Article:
Pandora rises out of the streaming music rubble founder Tim Westergren said he hopes Pandora will remain profitable in 2010 after posting its first profit in the fourth quarter of 2009.By David Goldman, staff writer

NEW YORK ( -- In an online world saturated by struggling streaming music services, Internet radio site Pandora appears to be making all the right moves.

Last year, the 10-year old company recorded its first profitable quarter, doubled its subscription base to more than 40 million users and took in $50 million of revenue. The company also announced several new partnerships that allow users to take Pandora with them in the car and on the TV.

Pandora certainly seems to have found its sweet spot, making it a standout among other streaming services that have not been able to make it on their own. Social music site iMeem was scooped up by MySpace in December for just $1 million, and Apple (AAPL, Fortune 500) bought cloud-based music service Lala for not much more. Analysts say even mighty MySpace Music may be unable to sustain itself for much longer.

The company attributed its ability to rise through the rubble to its substantial user growth over the past year. With a rapidly increasing number of subscribers, Pandora has been able to attract better advertisers and demand higher ad prices.

But growth is a double-edged sword. As more users listen to Pandora, the company has found itself doling out more in royalties. Company founder Tim Westergren said Pandora has finally managed to strike just the right balance.

"We've been able to grow our audience to attract advertisers and do so without going bankrupt," Westergren told "We've gone out of business many times, so it definitely wasn't a smooth path, but we're starting to realize the benefits of scale."

Pandora had been hindered by the high royalty fees it has to pay artists to stream their songs, but the company finally succeeded last summer in its long fight to lower those fees. After two years of back and forth, Pandora finalized a deal with SoundExchange, the organization that collects royalties on behalf of the artists and recording industry.

Westergren said the royalty fees had been an "albatross," since the company's costs literally rise every hour as the site gains popularity. Of the $50 million that Pandora took home in sales last year, $30 million was spent on royalty payments.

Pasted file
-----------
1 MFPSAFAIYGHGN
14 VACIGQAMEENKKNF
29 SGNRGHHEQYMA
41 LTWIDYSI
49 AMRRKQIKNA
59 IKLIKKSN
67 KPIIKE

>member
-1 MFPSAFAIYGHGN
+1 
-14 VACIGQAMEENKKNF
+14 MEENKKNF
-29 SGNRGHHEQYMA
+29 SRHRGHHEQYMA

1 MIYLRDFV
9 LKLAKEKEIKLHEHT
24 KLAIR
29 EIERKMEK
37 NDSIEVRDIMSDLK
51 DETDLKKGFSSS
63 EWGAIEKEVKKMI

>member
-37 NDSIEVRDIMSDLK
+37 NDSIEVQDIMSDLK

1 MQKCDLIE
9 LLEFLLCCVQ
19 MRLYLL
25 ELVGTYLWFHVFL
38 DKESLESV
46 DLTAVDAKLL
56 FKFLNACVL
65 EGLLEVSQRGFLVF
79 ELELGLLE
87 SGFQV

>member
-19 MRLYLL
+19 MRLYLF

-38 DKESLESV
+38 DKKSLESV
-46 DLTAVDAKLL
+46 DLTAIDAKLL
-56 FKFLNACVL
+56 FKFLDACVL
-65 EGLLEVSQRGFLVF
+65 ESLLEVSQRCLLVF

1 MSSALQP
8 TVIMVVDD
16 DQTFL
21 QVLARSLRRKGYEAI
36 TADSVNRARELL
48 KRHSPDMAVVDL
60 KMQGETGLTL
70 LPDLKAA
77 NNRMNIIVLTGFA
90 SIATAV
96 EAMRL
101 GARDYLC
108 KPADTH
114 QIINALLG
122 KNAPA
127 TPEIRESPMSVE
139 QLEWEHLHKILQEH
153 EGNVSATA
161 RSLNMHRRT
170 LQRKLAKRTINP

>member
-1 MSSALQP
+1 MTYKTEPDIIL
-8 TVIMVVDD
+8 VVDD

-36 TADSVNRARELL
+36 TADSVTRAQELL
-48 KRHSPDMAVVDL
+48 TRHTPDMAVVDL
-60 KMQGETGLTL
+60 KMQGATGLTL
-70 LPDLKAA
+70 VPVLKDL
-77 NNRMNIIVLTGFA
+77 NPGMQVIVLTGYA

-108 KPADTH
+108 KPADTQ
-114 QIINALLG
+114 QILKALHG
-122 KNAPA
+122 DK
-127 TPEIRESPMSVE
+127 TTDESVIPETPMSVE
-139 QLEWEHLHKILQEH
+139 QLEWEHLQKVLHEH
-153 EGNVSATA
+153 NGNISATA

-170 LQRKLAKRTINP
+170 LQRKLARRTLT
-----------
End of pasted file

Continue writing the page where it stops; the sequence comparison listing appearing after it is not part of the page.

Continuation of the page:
"Pandora now has a sustainable business model," said Sonal Gandhi, music media analyst at Forrester Research. "It was quite a struggle at the beginning when royalties were very high and when they were reluctant to place ads on their site. They realized they had to do more to make money, and now they're getting the hang of it."

The site has also benefited from a loyal user base. Despite more ads appearing on the site and audio ads occasionally playing between songs, Forrester Research has found that Pandora customers have not left for other sites.

"[Pandora] figured out how to balance the two," said Gandhi. "They're making a profit without diluting their product."

Pandora vs. everyone else

Although competing Internet radio sites like Slacker are performing well, on-demand services are struggling. Royalty fees for sites that let you play a particular song are much higher than for Internet radio companies like Pandora that don't give you as much control over your playlist.

MySpace Music is the only remaining on-demand streaming Web site of note. It has a huge audience, so it is able to work with big advertising agencies, but Forrester Research says the company is still having trouble making money.

The streaming on-demand business model for the recording industry is equally dubious, since the industry largely believes that those services are reducing music sales. Warner Music (WMG) last week announced that it would stop licensing its music for on-demand Web sites. Warner Music CEO Edgar Bronfman Jr. told the BBC that streaming on demand was "clearly not net positive for the industry."

But the recording industry has grown to embrace sites like Pandora.

"The silver lining of our battle over royalties is that [the music industry] came to know our business, and they're getting to understand that we're good for them," Westergren said. "Like terrestrial radio, we're fundamentally a promotional device for music ... but we're an enormous, targeted promotional machine."

Westergren also pointed out that the music industry has used terrestrial radio as an advertising platform for decades, and those radio stations don't even have to pay royalty fees.

Opening Pandora's box

Whether the recording industry likes it or not, Pandora is growing and becoming increasingly mobile. After it essentially laid waste to on-demand streaming services, the company is placing itself in a space where it will increasingly compete with terrestrial and satellite radio.

The company has unveiled partnerships that put its service on Samsung Blu-Ray devices, a dozen table-top radios, Roku TV players and several home theater systems. It even recently announced a partnership with Ford (F, Fortune 500) to put Pandora in new vehicles through the automaker's new bluetooth stereo system.

Pandora's most successful mobile endeavor has been its iPhone application: The company is adding 35,000 iPhone subscribers every day. On Christmas Day last year, Pandora said it added 250,000 new mobile subscribers, which Westergren said was probably due to a large number of people receiving iPhones as gifts.

"The iPhone app triggered all of this, since it represented an enormous shift to our strategy," said Westergren. "Now we want to be everywhere you can listen to terrestrial radio. Access is our holy grail." To top of page

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